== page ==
Diverse Bands Sound a Grace Note for Homeless Youth
L-R: Grace Note organizers Rally Terrill, Chase Hamblin and Doomstress Alexis
Photo courtesy of Doomstress Alexis
Mayor Annise Parker declared July 5, 2013 "Doomstress Alexis Day," in honor of the Project Armageddon front woman's dedication to Houston's LGBT community.
"Immediately after, fans, friends and both music and LGBT community supporters were asking what I was planning for 2014," she says. "I truly felt that Doomstress Alexis Day stood for the whole transgender community and the hope of things we could achieve, and not just me."
So, a year to the date, the Doomstress, her band and some of the city's best-known acts from a variety of genres are coming together for Grace Note, a festival-styled concert benefiting the Montrose Grace Place homeless shelter.
"As a transgender woman, I definitely wanted an organization that was inclusive but not necessarily limited to the TG & LGB communities," Alexis says. "I consulted [community activist] Lou Weaver and he immediately referred me to Montrose Grace Place. I attended a board meeting and discussed the concept of having a concert and donating the proceeds to them and they were thrilled at the prospect."
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The Continental Club and Shoeshine Charley's Big Top host tomorrow's show, with doors at 6 p.m. and music beginning an hour later. A full schedule of the dozen acts hitting the stage for Grace Note can be found on the event's Facebook page. BLSHS, the Wheel Workers and Chase Hamblin and the Roustabouts are just a few of the groups donating time to the show.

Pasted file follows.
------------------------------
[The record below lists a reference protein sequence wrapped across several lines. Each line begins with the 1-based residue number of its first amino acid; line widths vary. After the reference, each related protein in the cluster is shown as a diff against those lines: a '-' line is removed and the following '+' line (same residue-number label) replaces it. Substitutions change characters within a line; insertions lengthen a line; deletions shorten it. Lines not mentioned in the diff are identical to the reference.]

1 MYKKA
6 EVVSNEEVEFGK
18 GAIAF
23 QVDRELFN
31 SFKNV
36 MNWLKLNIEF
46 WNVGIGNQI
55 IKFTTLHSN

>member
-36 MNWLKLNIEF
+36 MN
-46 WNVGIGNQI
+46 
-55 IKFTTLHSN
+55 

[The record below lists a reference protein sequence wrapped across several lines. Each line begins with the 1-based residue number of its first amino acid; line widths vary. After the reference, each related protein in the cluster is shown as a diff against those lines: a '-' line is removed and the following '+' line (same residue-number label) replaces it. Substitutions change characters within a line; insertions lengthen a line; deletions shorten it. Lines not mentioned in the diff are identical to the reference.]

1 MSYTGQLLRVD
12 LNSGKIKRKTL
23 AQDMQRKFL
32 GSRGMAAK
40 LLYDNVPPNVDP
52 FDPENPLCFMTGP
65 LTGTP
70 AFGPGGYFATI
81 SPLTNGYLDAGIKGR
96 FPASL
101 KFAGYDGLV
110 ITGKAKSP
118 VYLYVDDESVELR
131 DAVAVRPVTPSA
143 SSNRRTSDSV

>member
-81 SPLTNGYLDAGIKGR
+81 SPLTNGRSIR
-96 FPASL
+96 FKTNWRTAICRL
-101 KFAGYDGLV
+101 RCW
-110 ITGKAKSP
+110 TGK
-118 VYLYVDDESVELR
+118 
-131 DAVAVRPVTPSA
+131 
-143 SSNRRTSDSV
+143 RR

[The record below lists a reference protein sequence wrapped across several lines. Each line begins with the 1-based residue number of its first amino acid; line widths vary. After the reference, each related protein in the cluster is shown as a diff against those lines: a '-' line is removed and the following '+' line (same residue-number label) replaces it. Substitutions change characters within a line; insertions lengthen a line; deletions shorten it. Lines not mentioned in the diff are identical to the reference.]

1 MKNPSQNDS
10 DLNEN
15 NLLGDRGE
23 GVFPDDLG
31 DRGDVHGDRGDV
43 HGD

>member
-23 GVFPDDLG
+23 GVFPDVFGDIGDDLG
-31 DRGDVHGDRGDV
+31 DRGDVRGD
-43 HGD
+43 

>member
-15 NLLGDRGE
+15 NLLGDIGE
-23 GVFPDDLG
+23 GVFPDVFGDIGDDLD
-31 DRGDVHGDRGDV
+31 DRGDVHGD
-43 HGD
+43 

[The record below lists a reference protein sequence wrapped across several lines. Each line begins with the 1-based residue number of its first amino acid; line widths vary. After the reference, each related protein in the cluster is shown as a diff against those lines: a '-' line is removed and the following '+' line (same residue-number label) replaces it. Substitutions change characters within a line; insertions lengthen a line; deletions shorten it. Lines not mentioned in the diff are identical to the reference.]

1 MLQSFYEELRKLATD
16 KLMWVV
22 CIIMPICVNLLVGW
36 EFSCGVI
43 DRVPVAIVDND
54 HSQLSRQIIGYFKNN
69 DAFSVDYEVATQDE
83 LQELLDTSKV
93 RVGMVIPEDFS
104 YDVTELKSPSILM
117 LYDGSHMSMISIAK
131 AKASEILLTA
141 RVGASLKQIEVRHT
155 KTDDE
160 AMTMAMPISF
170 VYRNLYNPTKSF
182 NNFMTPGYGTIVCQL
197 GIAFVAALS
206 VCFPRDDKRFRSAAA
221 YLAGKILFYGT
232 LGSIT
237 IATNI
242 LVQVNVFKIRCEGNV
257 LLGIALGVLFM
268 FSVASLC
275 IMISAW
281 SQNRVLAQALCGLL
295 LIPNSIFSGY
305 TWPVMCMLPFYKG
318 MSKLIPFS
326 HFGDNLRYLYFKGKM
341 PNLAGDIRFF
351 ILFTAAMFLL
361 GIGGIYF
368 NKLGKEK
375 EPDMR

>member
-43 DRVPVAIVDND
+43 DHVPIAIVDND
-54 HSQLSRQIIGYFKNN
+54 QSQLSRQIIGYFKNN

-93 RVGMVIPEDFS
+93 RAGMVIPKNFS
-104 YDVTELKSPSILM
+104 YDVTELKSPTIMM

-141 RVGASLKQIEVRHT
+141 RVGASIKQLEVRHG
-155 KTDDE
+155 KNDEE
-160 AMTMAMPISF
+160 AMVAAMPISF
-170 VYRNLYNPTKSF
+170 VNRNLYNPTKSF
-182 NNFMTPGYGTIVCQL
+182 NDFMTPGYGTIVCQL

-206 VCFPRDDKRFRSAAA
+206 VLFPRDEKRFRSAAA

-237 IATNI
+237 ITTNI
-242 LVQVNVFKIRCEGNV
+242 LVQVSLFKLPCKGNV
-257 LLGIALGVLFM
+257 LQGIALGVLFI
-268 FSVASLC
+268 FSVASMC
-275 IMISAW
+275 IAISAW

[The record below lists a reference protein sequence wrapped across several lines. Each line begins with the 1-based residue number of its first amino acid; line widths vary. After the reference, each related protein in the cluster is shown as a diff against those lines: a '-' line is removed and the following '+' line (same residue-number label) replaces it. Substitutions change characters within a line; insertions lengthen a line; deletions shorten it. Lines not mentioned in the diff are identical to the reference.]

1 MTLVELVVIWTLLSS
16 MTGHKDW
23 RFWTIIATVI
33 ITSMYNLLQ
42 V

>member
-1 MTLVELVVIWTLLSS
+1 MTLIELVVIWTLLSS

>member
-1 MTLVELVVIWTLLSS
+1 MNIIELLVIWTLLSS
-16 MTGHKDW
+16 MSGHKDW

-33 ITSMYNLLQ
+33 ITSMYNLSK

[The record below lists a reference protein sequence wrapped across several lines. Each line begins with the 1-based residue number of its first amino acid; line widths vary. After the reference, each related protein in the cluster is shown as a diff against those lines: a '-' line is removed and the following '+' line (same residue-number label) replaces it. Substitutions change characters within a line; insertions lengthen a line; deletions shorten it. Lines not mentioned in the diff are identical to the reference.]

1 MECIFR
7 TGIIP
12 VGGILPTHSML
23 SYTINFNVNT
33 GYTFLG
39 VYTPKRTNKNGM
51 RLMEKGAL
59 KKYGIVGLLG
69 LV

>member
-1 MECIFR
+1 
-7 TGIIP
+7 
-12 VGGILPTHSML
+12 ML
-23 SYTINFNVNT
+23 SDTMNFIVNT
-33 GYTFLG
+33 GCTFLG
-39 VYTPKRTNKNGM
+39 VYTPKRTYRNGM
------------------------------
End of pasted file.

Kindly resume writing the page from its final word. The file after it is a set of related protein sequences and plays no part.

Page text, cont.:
In Hamblin's case, he's donating more than a music set. He co-organized the event with Doomstress Alexis. He said he got involved at the request of Rally Terill, his band's bassist, who is also an openly transgendered woman.
"As a straight, white male, the only prejudice I have experienced is being harassed as a kid for being a 'long-hair,' says Hamblin. "I am free to be who I want to be and I want the same for my friends.
"Rally has been harassed on the way to gigs with me," continues Hamblin. "She was followed, verbally abused and nearly physically attacked at her own apartment one of the first times she left in a dress. Luckily, she didn't end up homeless but she did have a falling out with her family, who were not accepting of who she is. I was lucky to have great parents and was never homeless, so I want to do something to help those who were not as fortunate."
Hamblin and the Doomstress are two people to entrust any charitable event to because they're a couple of the city's hardest workers, in the music scene or outside of it. Combined, they play dozens of shows each year and attend even more as fans and stalwarts of the current Houston music community. But, their bands are wildly different.